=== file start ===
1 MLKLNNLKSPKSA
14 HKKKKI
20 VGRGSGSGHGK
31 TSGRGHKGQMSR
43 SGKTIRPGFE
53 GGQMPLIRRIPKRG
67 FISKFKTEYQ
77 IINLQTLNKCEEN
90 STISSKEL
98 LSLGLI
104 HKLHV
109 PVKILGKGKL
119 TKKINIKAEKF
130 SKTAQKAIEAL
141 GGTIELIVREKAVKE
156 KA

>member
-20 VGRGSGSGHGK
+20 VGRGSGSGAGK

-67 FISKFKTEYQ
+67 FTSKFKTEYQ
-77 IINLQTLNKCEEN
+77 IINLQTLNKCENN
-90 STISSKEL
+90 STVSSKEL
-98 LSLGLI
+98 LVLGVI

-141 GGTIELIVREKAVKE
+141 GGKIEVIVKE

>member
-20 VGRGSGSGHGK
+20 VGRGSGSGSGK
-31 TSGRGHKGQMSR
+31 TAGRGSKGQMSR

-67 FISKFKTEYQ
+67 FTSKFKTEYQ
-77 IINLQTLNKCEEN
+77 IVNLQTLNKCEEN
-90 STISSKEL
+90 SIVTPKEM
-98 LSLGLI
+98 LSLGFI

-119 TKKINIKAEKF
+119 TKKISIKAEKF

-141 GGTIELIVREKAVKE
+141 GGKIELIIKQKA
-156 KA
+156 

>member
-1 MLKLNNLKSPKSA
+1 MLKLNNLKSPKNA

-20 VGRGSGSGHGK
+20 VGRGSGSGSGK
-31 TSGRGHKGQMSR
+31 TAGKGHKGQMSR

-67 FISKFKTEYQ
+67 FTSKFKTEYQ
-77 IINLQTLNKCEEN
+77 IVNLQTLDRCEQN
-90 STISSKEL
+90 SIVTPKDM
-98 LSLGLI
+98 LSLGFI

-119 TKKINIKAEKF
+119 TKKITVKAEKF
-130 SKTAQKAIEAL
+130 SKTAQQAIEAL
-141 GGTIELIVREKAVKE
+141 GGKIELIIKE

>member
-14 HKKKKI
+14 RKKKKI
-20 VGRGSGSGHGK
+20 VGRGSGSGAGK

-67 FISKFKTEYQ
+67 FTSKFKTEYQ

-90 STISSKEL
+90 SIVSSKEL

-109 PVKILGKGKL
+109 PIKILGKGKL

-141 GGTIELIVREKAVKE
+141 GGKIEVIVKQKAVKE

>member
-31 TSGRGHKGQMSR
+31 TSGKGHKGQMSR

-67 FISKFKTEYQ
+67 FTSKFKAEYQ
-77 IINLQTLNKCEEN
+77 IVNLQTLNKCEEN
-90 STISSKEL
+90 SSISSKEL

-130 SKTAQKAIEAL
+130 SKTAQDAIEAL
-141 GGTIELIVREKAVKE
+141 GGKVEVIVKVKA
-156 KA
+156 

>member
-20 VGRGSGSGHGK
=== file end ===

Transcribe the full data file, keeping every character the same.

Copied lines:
1 MLKLNNLKSPKSA
14 HKKKKI
20 VGRGSGSGHGK
31 TSGRGHKGQMSR
43 SGKTIRPGFE
53 GGQMPLIRRIPKRG
67 FISKFKTEYQ
77 IINLQTLNKCEEN
90 STISSKEL
98 LSLGLI
104 HKLHV
109 PVKILGKGKL
119 TKKINIKAEKF
130 SKTAQKAIEAL
141 GGTIELIVREKAVKE
156 KA

>member
-20 VGRGSGSGHGK
+20 VGRGSGSGAGK

-67 FISKFKTEYQ
+67 FTSKFKTEYQ
-77 IINLQTLNKCEEN
+77 IINLQTLNKCENN
-90 STISSKEL
+90 STVSSKEL
-98 LSLGLI
+98 LVLGVI

-141 GGTIELIVREKAVKE
+141 GGKIEVIVKE

>member
-20 VGRGSGSGHGK
+20 VGRGSGSGSGK
-31 TSGRGHKGQMSR
+31 TAGRGSKGQMSR

-67 FISKFKTEYQ
+67 FTSKFKTEYQ
-77 IINLQTLNKCEEN
+77 IVNLQTLNKCEEN
-90 STISSKEL
+90 SIVTPKEM
-98 LSLGLI
+98 LSLGFI

-119 TKKINIKAEKF
+119 TKKISIKAEKF

-141 GGTIELIVREKAVKE
+141 GGKIELIIKQKA
-156 KA
+156 

>member
-1 MLKLNNLKSPKSA
+1 MLKLNNLKSPKNA

-20 VGRGSGSGHGK
+20 VGRGSGSGSGK
-31 TSGRGHKGQMSR
+31 TAGKGHKGQMSR

-67 FISKFKTEYQ
+67 FTSKFKTEYQ
-77 IINLQTLNKCEEN
+77 IVNLQTLDRCEQN
-90 STISSKEL
+90 SIVTPKDM
-98 LSLGLI
+98 LSLGFI

-119 TKKINIKAEKF
+119 TKKITVKAEKF
-130 SKTAQKAIEAL
+130 SKTAQQAIEAL
-141 GGTIELIVREKAVKE
+141 GGKIELIIKE

>member
-14 HKKKKI
+14 RKKKKI
-20 VGRGSGSGHGK
+20 VGRGSGSGAGK

-67 FISKFKTEYQ
+67 FTSKFKTEYQ

-90 STISSKEL
+90 SIVSSKEL

-109 PVKILGKGKL
+109 PIKILGKGKL

-141 GGTIELIVREKAVKE
+141 GGKIEVIVKQKAVKE

>member
-31 TSGRGHKGQMSR
+31 TSGKGHKGQMSR

-67 FISKFKTEYQ
+67 FTSKFKAEYQ
-77 IINLQTLNKCEEN
+77 IVNLQTLNKCEEN
-90 STISSKEL
+90 SSISSKEL

-130 SKTAQKAIEAL
+130 SKTAQDAIEAL
-141 GGTIELIVREKAVKE
+141 GGKVEVIVKVKA
-156 KA
+156 

>member
-20 VGRGSGSGHGK